Kelley Temple is standing against incumbent Estelle Hart for NUS Women’s Officer. We are writing to Kelley, as the more left-wing of the two candidates and as the challenger, to ask her some questions about where she stands.
The last fourteenth months have seen some of the most important and most inspiring student struggles in Britain for more than two decades. The same period has seen a revival of feminist discussion and activism among many thousands of women, and of a broad, diffuse hostility to the capitalist system in whose name the Tories are attacking workers, students and women.
Unfortunately NUS Women’s Campaign, under the leadership of Estelle Hart and Labour Students, has played very little role in any of this. Despite Estelle’s left-wing rhetoric, the campaign has continued to represent very little in the real world, let alone do anything radical.
You will be standing for NUS Women’s Officer against Estelle at this year’s NUS Women’s Conference. NCAFC Women would therefore appreciate it if you can answer some questions. We want to publish your replies and use them as a basis to discuss whether to support your candidacy and campaign.
Where do you stand on cuts? Do you accept that there need to be any cuts to jobs and services at all? If so, why? What do you think of the Labour Party leadership’s support for slower and smaller, but still very big and very fast, cuts? Do you think that Labour councils should refuse to implement the cuts?
2. Student struggles
Were you involved in the student struggles of November 2010 – January 2011, and if so how? What do you think of NUS’s role in and response to those struggles? Did you attend the NCAFC demonstration in London on 9 November 2011? Do you support the demand for an NUS demonstration in the first term next year?
3. The left in NUS
There have been a number of clashes between the leadership and the left on NUS national executive since winter 2010. What has been your role in these clashes? Are there any issues, arguments or votes you particularly want to mention? What, in general, do you think of the current NUS leadership?
4. Student-worker solidarity
What was your attitude to the June 30 and November 30 strikes to defend pensions? What do you think about Unison and other unions calling the campaign off? What do you think about supporting strikes in general? Do you support UCU’s campaign in defence of pensions, including a possible marking and assessment boycott?
5. Free education
Do you support free education for all, like the NCAFC and on paper at least NUS Women’s Campaign, or a graduate tax, like the NUS leadership, or what? Do you support a universal, non-means-tested maintenance grant? Do you agree we need to oppose all private providers in HE and demand 100% publicly-owned and funded universities?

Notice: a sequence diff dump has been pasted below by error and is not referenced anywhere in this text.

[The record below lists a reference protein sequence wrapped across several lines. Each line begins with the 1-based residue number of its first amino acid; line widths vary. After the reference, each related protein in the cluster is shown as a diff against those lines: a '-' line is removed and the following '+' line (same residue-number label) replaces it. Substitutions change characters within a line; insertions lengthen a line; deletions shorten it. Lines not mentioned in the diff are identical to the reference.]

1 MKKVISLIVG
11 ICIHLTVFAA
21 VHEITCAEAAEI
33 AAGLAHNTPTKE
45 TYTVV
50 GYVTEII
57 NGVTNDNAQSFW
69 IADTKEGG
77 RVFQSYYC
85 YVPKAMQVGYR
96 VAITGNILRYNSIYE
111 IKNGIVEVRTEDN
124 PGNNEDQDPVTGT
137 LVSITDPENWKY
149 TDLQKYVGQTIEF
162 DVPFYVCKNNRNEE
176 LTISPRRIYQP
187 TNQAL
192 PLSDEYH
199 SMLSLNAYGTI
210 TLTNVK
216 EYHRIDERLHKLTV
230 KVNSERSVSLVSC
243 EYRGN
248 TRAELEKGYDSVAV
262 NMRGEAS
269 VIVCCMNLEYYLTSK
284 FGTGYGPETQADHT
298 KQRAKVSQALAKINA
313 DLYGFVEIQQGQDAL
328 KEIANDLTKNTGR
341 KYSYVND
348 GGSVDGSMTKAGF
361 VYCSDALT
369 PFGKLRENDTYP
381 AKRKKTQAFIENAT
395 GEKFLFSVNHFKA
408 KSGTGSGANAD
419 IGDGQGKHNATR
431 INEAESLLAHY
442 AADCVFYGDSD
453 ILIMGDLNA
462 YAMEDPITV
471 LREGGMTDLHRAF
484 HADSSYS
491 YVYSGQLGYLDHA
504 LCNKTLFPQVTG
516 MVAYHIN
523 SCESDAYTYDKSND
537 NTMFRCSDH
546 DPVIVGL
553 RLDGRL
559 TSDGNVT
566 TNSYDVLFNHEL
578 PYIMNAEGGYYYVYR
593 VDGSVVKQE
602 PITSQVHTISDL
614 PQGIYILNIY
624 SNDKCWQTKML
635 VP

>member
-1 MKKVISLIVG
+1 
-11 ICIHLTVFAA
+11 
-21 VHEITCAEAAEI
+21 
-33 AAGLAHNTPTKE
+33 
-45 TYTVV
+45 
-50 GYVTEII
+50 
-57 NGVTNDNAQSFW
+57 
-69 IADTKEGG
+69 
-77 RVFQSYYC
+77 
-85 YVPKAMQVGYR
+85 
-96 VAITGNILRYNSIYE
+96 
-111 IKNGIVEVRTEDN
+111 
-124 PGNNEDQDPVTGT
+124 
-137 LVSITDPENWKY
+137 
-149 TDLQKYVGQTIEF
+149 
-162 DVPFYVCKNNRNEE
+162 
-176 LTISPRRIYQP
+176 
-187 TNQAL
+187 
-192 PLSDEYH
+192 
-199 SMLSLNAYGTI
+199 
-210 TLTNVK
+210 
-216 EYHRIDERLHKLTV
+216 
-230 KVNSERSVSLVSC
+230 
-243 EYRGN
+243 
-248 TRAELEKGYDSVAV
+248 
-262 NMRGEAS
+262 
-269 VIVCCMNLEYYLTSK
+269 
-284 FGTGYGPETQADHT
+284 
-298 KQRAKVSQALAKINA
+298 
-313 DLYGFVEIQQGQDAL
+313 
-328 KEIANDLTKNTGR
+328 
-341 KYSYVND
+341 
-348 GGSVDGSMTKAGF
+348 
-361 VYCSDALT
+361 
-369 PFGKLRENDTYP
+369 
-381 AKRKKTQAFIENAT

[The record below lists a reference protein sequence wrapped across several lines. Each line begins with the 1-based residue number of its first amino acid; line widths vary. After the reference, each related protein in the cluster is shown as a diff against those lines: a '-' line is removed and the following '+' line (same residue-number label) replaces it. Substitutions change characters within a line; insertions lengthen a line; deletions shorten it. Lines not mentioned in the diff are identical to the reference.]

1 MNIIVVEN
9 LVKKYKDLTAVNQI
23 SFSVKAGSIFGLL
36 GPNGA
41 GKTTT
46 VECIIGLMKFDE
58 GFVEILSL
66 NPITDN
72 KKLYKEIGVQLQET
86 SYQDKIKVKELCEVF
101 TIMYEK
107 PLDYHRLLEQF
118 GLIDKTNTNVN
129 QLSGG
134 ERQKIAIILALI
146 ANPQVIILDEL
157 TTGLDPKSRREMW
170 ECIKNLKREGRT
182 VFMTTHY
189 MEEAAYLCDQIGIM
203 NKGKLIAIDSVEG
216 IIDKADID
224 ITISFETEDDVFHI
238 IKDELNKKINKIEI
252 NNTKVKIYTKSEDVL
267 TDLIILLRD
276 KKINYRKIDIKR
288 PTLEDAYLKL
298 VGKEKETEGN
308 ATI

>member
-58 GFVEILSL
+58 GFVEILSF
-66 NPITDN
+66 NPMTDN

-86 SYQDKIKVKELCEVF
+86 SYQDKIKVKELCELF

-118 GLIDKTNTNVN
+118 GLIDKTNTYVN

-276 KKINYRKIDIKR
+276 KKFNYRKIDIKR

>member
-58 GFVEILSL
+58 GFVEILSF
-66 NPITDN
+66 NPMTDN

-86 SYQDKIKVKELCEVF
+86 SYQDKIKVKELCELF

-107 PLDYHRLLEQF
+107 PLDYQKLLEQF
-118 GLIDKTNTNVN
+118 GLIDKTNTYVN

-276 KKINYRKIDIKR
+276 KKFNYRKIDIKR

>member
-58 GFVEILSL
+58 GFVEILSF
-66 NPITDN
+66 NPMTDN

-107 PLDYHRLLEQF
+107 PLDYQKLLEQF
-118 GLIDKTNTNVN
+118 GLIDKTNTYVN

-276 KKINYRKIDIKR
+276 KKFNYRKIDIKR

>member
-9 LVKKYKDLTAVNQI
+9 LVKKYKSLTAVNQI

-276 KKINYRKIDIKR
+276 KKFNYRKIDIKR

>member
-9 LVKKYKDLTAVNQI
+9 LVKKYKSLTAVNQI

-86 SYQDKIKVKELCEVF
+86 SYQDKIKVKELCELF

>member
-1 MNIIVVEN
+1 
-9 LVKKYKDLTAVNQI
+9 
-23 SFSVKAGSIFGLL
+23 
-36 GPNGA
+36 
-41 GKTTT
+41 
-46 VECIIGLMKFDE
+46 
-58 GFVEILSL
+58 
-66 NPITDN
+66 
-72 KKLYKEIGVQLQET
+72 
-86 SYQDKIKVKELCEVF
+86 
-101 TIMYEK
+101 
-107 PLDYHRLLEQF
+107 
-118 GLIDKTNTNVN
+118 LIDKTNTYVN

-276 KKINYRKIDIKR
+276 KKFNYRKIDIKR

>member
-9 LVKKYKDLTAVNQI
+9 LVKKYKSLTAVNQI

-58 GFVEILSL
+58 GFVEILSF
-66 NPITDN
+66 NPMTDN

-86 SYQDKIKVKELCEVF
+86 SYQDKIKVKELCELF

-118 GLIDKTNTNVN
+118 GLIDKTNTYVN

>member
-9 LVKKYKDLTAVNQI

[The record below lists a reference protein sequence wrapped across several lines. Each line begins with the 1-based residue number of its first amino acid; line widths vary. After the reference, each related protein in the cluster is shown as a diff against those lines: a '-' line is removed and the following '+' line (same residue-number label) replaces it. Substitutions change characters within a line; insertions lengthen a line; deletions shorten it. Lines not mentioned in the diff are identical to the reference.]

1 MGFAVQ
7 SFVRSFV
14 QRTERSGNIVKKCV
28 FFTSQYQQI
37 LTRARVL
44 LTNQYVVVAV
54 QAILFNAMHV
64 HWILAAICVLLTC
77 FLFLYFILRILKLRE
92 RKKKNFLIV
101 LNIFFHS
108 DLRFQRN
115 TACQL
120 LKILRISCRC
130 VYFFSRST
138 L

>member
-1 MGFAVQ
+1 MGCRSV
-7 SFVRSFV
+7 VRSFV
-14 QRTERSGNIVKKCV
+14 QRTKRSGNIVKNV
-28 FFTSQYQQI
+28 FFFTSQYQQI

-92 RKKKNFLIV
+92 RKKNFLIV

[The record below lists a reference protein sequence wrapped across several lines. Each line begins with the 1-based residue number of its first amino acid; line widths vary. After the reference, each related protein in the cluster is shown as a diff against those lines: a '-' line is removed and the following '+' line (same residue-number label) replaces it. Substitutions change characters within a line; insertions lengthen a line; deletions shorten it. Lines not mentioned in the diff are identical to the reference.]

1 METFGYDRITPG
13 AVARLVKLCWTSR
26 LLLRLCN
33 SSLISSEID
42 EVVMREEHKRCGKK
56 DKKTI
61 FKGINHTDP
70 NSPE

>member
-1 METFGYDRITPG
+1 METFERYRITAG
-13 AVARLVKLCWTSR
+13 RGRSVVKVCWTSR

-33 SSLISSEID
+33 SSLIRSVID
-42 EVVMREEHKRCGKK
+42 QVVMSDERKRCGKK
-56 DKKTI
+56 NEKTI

6. School education
What is your attitude to academies, grammar schools and religious schools? Would you support the demand to scrap all these and replace them with a single system of comprehensive community schools for all? What is your attitude to school students being allowed to form student unions and affiliate to NUS?
7. Our jobs and services
Do you support the demand for heavily increased taxation of the rich and business to expand public services? What about the demand to genuinely and permanently nationalise the banks, sack their bosses and merge them to create a single public bank providing a decent savings, pensions and mortgage service for all?
With the cuts to long-term care services more women will end up taking this, affecting their engagement in work and education – this is likely to be one of the biggest consequences of the cuts. Who do you think this will hit the most? What policies would you advocate to deal with it?
8. Sex work
What is your attitude to demands for decriminalisation of sex work and to sex workers’ unions?
10. Transgender liberation
What is your stance on trans rights/liberation?
11. You and your record
What in your record as a student and feminist activist and as NUS Scotland Women’s Officer are you most proud of? What mistakes do you think you’ve learned from?
You describe yourself as a socialist feminist. What do you mean by that?
How would you approach acting on policy with was not in accordance with your own personal beliefs?
12. NUS Women’s Campaign
What do you think is wrong with NUS Women’s Campaign at present, and could be improved/changed? What do you think of our claim that at present the Campaign exists mainly on paper and has little campaigning presence in the real world? What do you think of the state of democracy and involvement in the campaign? What would be your main campaigning priorities as NUS Women’s Officer?
Thanks! We would look forward to hearing from you.
These questions aim to relate to issues that are important to women and activists in the NCAFC and add to information in Kelley’s manifesto. To read Kelley’s manifesto and learn more about her campaign take a look at her Facebook and election website . We’ll post Kelley’s answers to the questions here as soon as we have them.